Using Existing Company Funds in a Property Company

Author: George Ian Hope BAcc(Hons), MSc(IT), FCCA, CGA, CPA
Ian is a general practicing member of the Association of Chartered Certified Accountants with fellowship
status (FCCA). He is also a member of the Certified General Accountants Association of Canada (CGA),
and a member of Chartered Professional Accountants of Canada (CPA).


It can be a complex decision for clients when it comes to determining how best to use existing private or limited company funds in another property company as the options are numerous and may also require both legal and mortgage broker advice.


This is because it depends on other factors in addition to just taxation, such as:

  • Lifestyle choices and whether you will still need to use the source company now or in the future?
  • Whether it will be a loan or a permanent transfer of funds?
  • A structure that mortgage brokers are willing to lend to?
  • The forecast size of the companies both currently and in the future (as the reporting requirements and treatments are different for micro, small, medium, and large sized companies)?


Where you no longer plan to use the source company then the options include:

  • Use your existing source company for Property Investment / Trade – You can change the nature of trade (SIC Code) at Companies House and invest in property directly using this company.  Keep in mind though that a property investment company is not a TRADE and therefore you would potentially lose the option of Entrepreneur’s Relief on any funds held in this source company at the point of wind-up if you opt for this treatment.  (This is normally only relevant though in instances where cash reserves exceed £25k and you want to use a Members Voluntary Liquidation in order to apply for Entrepreneur’s Relief.)
  • Wind-up the existing source company – Then use the funds after liquidation to invest privately into the property company via a personal loan or shares.  A loan is normally more tax efficient as you can then withdraw these funds tax free in the future, and charge the company interest for the period of the loan to withdraw additional funds (subject to self-assessment taxation). This is an attractive option if Entrepreneur’s Relief is available, and is considered favourably by mortgage brokers.

Where you want to continue trading in the source company, then you then need to decide whether you want to temporarily loan the money from the source company or permanently transfer the funds?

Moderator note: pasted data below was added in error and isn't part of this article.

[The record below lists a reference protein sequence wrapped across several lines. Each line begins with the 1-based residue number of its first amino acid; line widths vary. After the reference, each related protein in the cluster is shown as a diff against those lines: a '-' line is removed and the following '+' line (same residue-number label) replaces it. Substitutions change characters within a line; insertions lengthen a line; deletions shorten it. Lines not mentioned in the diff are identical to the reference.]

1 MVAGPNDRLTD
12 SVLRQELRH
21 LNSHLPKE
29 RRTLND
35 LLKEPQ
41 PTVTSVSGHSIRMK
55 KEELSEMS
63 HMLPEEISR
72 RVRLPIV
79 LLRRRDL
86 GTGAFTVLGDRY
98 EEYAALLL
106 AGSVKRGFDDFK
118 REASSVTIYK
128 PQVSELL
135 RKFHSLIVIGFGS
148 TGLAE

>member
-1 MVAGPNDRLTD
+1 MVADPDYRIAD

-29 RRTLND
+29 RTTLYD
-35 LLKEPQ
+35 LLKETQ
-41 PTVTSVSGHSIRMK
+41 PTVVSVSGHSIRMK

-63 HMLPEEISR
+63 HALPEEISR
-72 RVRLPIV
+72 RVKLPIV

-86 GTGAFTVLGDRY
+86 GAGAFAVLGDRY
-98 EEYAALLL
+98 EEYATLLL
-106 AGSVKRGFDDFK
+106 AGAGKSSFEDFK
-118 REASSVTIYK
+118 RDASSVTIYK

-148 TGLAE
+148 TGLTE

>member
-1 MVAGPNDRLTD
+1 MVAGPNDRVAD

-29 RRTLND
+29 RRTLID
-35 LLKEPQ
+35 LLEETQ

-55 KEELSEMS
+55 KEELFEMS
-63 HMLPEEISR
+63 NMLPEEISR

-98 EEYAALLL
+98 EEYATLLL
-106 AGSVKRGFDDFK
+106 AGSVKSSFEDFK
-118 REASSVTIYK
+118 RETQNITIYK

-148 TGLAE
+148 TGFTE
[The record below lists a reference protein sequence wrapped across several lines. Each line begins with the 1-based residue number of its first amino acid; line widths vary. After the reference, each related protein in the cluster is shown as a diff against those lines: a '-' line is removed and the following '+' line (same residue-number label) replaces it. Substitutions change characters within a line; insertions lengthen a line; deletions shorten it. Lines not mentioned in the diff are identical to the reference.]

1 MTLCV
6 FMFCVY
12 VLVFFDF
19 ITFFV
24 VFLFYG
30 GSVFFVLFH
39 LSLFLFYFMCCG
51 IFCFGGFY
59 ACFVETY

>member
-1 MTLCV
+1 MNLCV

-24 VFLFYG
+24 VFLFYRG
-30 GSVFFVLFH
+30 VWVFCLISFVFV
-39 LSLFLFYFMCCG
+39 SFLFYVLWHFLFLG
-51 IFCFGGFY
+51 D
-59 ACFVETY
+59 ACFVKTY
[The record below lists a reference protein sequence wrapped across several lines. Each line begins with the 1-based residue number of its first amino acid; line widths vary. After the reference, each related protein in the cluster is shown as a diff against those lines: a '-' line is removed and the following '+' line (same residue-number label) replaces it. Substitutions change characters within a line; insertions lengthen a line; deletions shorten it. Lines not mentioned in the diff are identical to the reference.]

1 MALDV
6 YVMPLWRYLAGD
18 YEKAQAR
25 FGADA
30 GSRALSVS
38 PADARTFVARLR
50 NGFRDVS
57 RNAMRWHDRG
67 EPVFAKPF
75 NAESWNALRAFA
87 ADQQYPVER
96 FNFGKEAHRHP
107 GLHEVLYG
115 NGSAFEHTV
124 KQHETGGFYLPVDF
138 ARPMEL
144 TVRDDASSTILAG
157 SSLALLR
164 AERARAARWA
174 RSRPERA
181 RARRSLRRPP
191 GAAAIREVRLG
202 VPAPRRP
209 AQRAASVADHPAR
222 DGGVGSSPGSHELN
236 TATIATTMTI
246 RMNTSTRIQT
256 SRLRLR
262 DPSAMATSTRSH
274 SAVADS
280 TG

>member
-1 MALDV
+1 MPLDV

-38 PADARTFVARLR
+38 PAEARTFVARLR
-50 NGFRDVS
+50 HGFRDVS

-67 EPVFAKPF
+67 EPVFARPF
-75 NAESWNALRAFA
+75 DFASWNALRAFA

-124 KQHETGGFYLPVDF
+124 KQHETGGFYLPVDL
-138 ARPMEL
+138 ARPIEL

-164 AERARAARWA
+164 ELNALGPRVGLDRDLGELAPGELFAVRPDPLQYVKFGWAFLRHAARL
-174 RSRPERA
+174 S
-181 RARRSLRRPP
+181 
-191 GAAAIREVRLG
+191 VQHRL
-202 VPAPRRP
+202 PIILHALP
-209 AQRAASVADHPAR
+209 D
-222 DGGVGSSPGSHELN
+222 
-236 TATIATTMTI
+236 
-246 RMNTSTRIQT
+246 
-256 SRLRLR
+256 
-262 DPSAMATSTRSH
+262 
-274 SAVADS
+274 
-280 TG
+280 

This decision will depend on:

  • How long you plan to trade in the future, as a loan may need to be repaid in the future at the point you decide to wind-up the source company?
  • Whether it will be possible for the Property Company to repay the funds in the future (as it may still be tied up in property)?

It is certainly possible to loan money directly from one limited company to another providing that the company making the loan has sufficient funds for the period of the loan and it is done at arm’s length, ensuring that a loan agreement is in place, and a commercial rate of interest is charged.

The fact that interest is charged is normally tax neutral though as it will normally be treated as taxable income in the company making the loan and taxable expense in the company receiving it. Again the viability of this structure depends on whether or not the borrowing company will be able to repay the loan in the future (as it may be tied up in property), and whether you plan to continue to use the original source company. This structure is also viewed less favourably by mortgage brokers.


Where a loan is not suitable and you are interested in transferring the funds permanently then options include:

  • Extracting dividends / salary / bonus from the Source Company – Dividends are normally the most tax efficient of these options.  You can then invest privately into the property company via a personal loan or shares (per above a loan is normally more tax efficient).
  • You can also consider using more complex group structures, each of which have advantages and disadvantages.  This is not a service we can provide internally but we do have Corporate Lawyer contacts that could assist you if you wish to consider this option?  Examples include:
    • Setup the Property Company as a parent of the Source Company – This would allow dividends to be voted to the parent company which would normally not be subject to additional taxation.  A potential disadvantage of this structure is that mortgage lenders may be reluctant to lend directly to a Holding Company.
    • Setup the Property Company as a subsidiary of the Source Company – This would allow the source company to loan funds to the property company on more favourable terms.  Potential disadvantages include: the ability of the Property Company to repay the loan, the availability of mortgage finance, and the fact that the assets are less secure in a subsidiary from potential future challenge by HMRC.
    • Setup a Holding Company which wholly owns both the Property Company and the Source Company. This will then allow you to either:
      • Charge a Management Charge from the Holding Company to the Source Company.  This option is normally tax neutral as the income will be chargeable to Corporation Tax in the Holding company, but allowable as an expense in the source company.  Then lend the funds from the Holding Company to the Property Company.
      • Vote dividends to the parent company (per above).  Then lend the funds from the Holding Company to the Property Company.

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